Behind the scenes broadcasting the Conor McGregor v Khabib Nurmagomedov fight
Senior Journalist, BBC Radio 5 live
BBC Radio 5 live is broadcasting a mixed martial arts fight between Conor McGregor (pictured) and Khabib Nurmagomedov at 3am on 7 October
This is the third UFC MMA (Ultimate Fighting Championship Mixed Martial Arts) fight that 5 live has covered, but as far as I’m aware it’s the first time commentating has ever been attempted on live radio in the UK.
It means to a large extent we’re inventing the genre of UFC commentary on the radio as we go along.
There’s been live boxing on the radio since the BBC began, but UFC MMA is a different sport, the rounds are longer for example. It’s almost entirely descriptive for the commentator, to keep up with the action and give people as clear a mental picture as possible, whereas the expert analyst or former fighter will mention the details they’d notice and explain why what’s happening is happening.
There’ll be 14 fights and 5 live will only be broadcasting five of them. But we commentate, as though live, on fights early on to get into the rhythm. It’s a really good team, and hopefully we’ll nail it for Saturday night.
At the moment, Vegas is without doubt UFC’s town and Conor McGregor’s town. You just notice how busy the city is overall: the airport is right by the Strip where all the hotels are and over the course of the week you can watch this spot of tarmac, a ‘car park’ for all the private jets get busier and busier, hundreds of them arriving and being parked up. It’s a high rollers weekend, and just talking to people here it’s one of the biggest of the year.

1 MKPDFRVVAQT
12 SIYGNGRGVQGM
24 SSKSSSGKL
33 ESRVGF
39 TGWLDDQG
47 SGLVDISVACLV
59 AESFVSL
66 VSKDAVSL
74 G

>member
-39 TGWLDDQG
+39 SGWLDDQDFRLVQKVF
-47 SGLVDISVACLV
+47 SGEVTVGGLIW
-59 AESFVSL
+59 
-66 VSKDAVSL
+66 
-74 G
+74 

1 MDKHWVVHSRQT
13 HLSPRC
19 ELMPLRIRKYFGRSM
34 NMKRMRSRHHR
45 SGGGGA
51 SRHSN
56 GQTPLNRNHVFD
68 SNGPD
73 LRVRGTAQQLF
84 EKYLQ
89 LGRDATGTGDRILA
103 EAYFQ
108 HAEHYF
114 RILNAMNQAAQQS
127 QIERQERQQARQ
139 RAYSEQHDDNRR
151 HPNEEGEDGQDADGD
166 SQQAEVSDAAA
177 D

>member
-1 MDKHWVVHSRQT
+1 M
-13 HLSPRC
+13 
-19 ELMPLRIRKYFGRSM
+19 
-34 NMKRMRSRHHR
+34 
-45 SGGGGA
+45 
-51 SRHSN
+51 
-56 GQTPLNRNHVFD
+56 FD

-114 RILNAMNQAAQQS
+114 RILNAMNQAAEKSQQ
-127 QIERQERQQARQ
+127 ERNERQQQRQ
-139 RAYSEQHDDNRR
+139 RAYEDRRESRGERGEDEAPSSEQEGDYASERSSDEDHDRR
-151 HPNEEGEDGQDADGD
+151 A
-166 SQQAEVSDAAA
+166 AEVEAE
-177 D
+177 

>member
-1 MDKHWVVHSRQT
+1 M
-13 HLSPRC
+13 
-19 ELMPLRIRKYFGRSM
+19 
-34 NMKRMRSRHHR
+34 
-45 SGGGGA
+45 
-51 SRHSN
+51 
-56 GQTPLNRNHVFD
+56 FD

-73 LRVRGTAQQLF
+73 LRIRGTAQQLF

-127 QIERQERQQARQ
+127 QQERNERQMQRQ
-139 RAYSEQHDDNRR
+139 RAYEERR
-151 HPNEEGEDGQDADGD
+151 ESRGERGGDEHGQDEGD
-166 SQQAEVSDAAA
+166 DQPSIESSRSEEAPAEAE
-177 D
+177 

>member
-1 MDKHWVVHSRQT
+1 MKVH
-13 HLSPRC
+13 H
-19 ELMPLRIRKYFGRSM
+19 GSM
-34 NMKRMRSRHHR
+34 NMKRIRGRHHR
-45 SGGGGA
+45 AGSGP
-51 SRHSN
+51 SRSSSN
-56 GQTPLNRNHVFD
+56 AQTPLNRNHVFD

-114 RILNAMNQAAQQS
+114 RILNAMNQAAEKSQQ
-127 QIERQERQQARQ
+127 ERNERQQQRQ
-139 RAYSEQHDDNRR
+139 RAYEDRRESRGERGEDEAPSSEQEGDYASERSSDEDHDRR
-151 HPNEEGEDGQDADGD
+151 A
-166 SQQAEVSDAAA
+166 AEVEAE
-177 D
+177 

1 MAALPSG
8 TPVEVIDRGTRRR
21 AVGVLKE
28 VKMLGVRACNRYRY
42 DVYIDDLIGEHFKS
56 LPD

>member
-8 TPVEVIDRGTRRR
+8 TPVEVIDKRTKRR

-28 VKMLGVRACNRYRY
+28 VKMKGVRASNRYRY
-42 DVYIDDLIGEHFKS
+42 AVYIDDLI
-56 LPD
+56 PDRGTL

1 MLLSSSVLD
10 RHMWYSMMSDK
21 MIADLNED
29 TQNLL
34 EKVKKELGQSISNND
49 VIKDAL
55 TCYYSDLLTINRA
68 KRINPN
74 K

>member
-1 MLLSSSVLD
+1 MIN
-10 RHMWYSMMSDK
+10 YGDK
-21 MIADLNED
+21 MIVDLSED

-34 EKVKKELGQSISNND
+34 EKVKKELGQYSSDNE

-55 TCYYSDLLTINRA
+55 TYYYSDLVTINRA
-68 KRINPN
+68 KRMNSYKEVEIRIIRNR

The BBC MMA Show has been providing daily podcasts during fight week
We haven’t done anything live from any of the press conferences because of the time difference being eight hours behind UK time, although we did a live hit onto 5 live Sport earlier on Thursday from my phone with an app.
It was working on the Wifi, and while I’m not sure I’d do an hour-long programme on it, for a five-minute ‘this is what’s happening’ it’s great. Even during just the past few years, this sort of thing has become a lot more reliable and is becoming more prevalent in broadcasting.
I’ve got a bag of gadgets that means we can plug microphones into phones or five sets of headphones into one phone, and we've done a live programme standing out on the Las Vegas Strip, just in the street, via a phone back to the UK.
There’s a different setup for fight night, with a sound engineer and mixing desks, like a traditional studio. It’s a complicated event, as different feeds are ordered from the host broadcaster, to mix the crowd noise up and down, or inside the octagon so the sound of the punches slapping into the fighters or their footsteps on the canvas, or the MC who gets in the ring, or the two corners between rounds so audiences can hear what they’re saying.
It's one of the most technically challenging mixes for a sound engineer that we do, in terms of single day, two-hour programmes.
The mixing will be done on location, then sent to Salford studio engineers, and from Salford it’s broadcast to the world.
Social media will be incorporated into the coverage, working with BBC Sport online so our coverage feeds into their live text, joining up so people through their tweets and texts can be part of the show.
We’re a small team, but have produced a podcast every day, interviews, and an hour-long live show, as well as serving other outlets like the World Service or BBC television.
The main events of the week are happening overnight, so the way coverage is being planned is that all the material is there for you first thing in the morning, so you can wake up in the UK and see what you missed overnight, all the craziness, the press conference and weigh-in, the insults and so on. Ultimately though, who knows what’s going to happen!
Listen to all the action on BBC Radio 5 live from 3am on Sunday 7 October, or listen to a replay of the coverage here.